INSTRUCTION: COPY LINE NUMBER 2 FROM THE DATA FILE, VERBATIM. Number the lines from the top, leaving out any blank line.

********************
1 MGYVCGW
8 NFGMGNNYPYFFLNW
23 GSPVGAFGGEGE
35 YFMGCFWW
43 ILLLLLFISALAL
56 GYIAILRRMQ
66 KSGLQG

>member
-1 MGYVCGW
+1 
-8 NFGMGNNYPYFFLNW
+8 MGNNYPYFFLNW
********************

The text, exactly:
8 NFGMGNNYPYFFLNW